Aaron on Aaron on Paso Robles

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30-35 Degree Slopes in Paso Robles. Picture credit: 100% lifted from Aaron Wines’ Instagram Feed

Welcome to 2018, Good Vitis style! I’m very excited to kick the new year off with my favorite title of any post thus far. When I received a collection of samples from Paso Robles and pulled out a bottle of Aaron Wines, I thought it might be a practical – and very endearing – joke by the PR firm. I looked up the winery and realized it was no joke, and then emailed the firm and asked for an interview with the owner and winemaker, Aaron Jackson. A few weeks later I sampled the wines, confirming their quality and appeal, and a few weeks after that we were on the phone, confirming my suspicion that Aaron was a wine lover’s winemaker.

The lineup at Aaron Wines is strongly weighted towards petit sirah. When I asked Aaron why he chose to focus on that varietal, he said it was for the same reason that I felt motivated to ask the question: “Because you had a reason to ask “why petit sirah?” and I had to have an interesting answer. If you asked winery owners in Napa why they made cabernet, the honest answer would be that “it’s most popular and what people want, and I want to make what people want.” With real inquisitive wine people, there are questions. Petit sirah is undiscovered and there are still things to discover.” Aaron Wines is sixteen years old, but he’s still trying to discover. That’s a wine lover’s winemaker.

Aaron Jackson got into the wine business in Paso Robles, near where he grew up, as a teenage in the late 1990s as a summer vineyard hand. At that time, Aaron describes Paso as going through an identity crisis in which the industry was trying to emulate Napa Valley, making predominantly red Bordeaux varietals and chardonnay because that is what people bought. The problem, though, was that when consumers thought about California cabernet, merlot or chardonnay, they thought Napa, not Paso, and so a few wineries began searching for other varietals to begin carving out a niche in the market.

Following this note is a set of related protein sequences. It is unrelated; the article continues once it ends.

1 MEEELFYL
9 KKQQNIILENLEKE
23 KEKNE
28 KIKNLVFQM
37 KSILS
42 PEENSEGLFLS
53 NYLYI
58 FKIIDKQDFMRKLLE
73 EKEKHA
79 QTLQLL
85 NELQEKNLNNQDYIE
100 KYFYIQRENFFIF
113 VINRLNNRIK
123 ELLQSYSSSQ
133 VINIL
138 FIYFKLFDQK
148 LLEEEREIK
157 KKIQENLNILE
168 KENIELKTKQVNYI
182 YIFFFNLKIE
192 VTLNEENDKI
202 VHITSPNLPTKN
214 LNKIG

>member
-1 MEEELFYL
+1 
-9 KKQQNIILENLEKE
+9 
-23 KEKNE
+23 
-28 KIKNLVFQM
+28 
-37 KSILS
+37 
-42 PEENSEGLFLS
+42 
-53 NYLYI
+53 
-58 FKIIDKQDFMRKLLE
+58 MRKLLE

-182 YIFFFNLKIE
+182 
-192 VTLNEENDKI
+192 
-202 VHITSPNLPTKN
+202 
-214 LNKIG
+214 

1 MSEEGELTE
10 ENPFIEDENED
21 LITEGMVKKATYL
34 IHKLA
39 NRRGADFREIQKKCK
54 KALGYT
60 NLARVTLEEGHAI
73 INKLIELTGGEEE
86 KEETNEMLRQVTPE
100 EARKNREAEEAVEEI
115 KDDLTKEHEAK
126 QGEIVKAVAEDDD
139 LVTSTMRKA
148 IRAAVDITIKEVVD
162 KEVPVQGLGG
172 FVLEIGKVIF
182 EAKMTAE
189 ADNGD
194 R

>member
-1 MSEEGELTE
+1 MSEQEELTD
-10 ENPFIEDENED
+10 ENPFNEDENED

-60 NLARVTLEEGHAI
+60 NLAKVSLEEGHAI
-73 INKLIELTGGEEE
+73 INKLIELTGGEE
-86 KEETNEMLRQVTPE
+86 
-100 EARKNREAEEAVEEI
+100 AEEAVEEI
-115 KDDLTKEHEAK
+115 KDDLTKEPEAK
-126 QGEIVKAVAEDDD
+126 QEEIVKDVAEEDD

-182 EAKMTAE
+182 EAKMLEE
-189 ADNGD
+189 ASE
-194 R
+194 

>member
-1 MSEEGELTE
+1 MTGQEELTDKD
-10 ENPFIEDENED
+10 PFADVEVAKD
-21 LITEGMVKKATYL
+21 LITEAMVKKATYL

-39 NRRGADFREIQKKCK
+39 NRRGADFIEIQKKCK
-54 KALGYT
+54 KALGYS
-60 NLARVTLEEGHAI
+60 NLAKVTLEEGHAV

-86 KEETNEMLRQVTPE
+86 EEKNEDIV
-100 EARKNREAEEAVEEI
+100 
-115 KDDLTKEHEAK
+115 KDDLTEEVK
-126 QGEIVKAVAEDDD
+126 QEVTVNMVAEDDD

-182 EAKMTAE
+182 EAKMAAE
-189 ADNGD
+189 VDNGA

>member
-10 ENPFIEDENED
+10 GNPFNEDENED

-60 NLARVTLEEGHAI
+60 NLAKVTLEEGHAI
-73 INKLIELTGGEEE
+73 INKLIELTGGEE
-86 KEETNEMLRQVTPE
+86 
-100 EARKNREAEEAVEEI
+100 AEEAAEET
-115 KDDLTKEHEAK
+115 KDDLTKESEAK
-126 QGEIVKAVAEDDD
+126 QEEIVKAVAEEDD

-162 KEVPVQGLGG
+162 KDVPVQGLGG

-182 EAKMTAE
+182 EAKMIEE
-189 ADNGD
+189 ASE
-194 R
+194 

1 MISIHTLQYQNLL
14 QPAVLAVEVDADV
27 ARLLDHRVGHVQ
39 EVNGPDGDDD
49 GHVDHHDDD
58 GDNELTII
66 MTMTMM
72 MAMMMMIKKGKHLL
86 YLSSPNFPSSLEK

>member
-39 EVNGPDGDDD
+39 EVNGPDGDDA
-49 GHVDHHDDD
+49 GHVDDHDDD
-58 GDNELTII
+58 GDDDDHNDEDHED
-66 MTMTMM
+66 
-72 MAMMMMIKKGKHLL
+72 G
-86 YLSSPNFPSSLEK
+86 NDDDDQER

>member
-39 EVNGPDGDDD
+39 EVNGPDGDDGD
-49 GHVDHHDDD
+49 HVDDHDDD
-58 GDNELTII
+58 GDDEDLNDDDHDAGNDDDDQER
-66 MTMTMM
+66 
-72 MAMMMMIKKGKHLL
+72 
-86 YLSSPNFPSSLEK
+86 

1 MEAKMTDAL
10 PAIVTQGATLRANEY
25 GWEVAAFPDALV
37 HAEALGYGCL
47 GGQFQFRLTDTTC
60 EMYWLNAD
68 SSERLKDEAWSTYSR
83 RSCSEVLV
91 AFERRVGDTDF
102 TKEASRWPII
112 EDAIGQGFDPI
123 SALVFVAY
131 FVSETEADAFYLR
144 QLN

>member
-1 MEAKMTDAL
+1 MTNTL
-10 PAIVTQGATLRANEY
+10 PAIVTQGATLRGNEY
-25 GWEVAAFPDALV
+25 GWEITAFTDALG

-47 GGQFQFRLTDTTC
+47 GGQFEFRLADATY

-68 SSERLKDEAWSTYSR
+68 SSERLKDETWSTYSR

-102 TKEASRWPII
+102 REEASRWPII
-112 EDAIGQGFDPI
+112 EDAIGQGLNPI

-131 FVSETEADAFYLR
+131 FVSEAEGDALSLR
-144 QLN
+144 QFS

However, shifts in varietal plantings are slow, long changes due to the significant monetary risk of introducing something completely different into the market and the timeline of (re)planting vineyards. And so, well into the 2000s, it was the Bordeaux varietals that remained the bulk of Paso’s wines. As Aaron worked his way through several wineries, he become quite adept at dealing with these varietals, though they didn’t ring authentic to the region to him.

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Aaron (Author) tasting Aaron (Jackson) Wines

“It’s a really authentic region and people,” Aaron said. Comparing Paso to Napa, he said Paso is “like good barbecue, it’s not white table cloth. Winemakers spend time on tractors; I’ve never worn a polo shirt or button up to work.” Most interesting to me, he boasted about how the fluid narrative of Paso as a wine region is driving innovation. “The wines are unique and speak to consumers who like big, powerful wines. Within [more] established regions there’s a high degree of rigidity; you can’t go into Napa, make a red that isn’t based on cabernet or merlot, and know you’re going to survive. Russian River grenache? That’s a risk. There are big waves going against you. In Paso there’s still experimentation, a lot of energy and exciting wine, and really cool people.”

Aaron wasn’t the only to have this observation that emulating Napa wasn’t the route Paso should be pursuing, however. Thanks in large part to efforts like the partnership between California’s Haas family and France’s Chateau de Beaucastel called Tablas Creek Winery, a few people in Paso began to embrace the varietals of the Rhone Valley, namely syrah, grenache and mourvedre. He recalled, “over time you saw developments and interesting wines [being made in Paso] as people wrapped their head around those varietals. With Rhone varietals they had international benchmarks [to compare quality], but not really any domestic ones, so in that sense they were writing the book for American Rhones at the time.” It was exciting because it was new.